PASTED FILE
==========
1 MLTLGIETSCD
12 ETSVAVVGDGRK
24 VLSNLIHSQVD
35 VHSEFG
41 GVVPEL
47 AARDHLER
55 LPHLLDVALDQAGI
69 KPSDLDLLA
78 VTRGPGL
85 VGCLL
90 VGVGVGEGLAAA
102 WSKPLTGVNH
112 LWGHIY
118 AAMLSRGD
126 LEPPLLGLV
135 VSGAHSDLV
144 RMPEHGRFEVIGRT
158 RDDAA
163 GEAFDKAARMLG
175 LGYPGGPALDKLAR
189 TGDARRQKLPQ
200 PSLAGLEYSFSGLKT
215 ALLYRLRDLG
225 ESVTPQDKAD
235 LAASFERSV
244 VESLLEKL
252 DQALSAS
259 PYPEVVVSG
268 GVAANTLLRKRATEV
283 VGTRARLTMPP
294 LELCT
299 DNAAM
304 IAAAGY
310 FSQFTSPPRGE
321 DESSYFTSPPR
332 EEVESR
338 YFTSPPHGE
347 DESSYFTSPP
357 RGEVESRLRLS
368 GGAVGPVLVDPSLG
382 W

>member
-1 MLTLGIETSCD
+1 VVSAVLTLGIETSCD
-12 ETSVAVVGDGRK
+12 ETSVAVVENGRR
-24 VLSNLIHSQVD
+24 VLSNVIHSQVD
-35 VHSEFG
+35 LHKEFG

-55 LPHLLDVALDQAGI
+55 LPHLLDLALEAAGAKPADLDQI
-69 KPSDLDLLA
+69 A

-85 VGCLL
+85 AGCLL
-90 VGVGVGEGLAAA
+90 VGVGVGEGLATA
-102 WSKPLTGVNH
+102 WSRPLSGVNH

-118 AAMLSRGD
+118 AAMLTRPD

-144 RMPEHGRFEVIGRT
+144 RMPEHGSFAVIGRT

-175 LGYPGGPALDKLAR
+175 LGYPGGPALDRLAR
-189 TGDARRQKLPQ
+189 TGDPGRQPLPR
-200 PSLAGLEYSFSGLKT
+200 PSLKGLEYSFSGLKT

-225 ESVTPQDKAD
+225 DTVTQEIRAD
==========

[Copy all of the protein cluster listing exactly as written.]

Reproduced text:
1 MLTLGIETSCD
12 ETSVAVVGDGRK
24 VLSNLIHSQVD
35 VHSEFG
41 GVVPEL
47 AARDHLER
55 LPHLLDVALDQAGI
69 KPSDLDLLA
78 VTRGPGL
85 VGCLL
90 VGVGVGEGLAAA
102 WSKPLTGVNH
112 LWGHIY
118 AAMLSRGD
126 LEPPLLGLV
135 VSGAHSDLV
144 RMPEHGRFEVIGRT
158 RDDAA
163 GEAFDKAARMLG
175 LGYPGGPALDKLAR
189 TGDARRQKLPQ
200 PSLAGLEYSFSGLKT
215 ALLYRLRDLG
225 ESVTPQDKAD
235 LAASFERSV
244 VESLLEKL
252 DQALSAS
259 PYPEVVVSG
268 GVAANTLLRKRATEV
283 VGTRARLTMPP
294 LELCT
299 DNAAM
304 IAAAGY
310 FSQFTSPPRGE
321 DESSYFTSPPR
332 EEVESR
338 YFTSPPHGE
347 DESSYFTSPP
357 RGEVESRLRLS
368 GGAVGPVLVDPSLG
382 W

>member
-1 MLTLGIETSCD
+1 VVSAVLTLGIETSCD
-12 ETSVAVVGDGRK
+12 ETSVAVVENGRR
-24 VLSNLIHSQVD
+24 VLSNVIHSQVD
-35 VHSEFG
+35 LHKEFG

-55 LPHLLDVALDQAGI
+55 LPHLLDLALEAAGAKPADLDQI
-69 KPSDLDLLA
+69 A

-85 VGCLL
+85 AGCLL
-90 VGVGVGEGLAAA
+90 VGVGVGEGLATA
-102 WSKPLTGVNH
+102 WSRPLSGVNH

-118 AAMLSRGD
+118 AAMLTRPD

-144 RMPEHGRFEVIGRT
+144 RMPEHGSFAVIGRT

-175 LGYPGGPALDKLAR
+175 LGYPGGPALDRLAR
-189 TGDARRQKLPQ
+189 TGDPGRQPLPR
-200 PSLAGLEYSFSGLKT
+200 PSLKGLEYSFSGLKT

-225 ESVTPQDKAD
+225 DTVTQEIRAD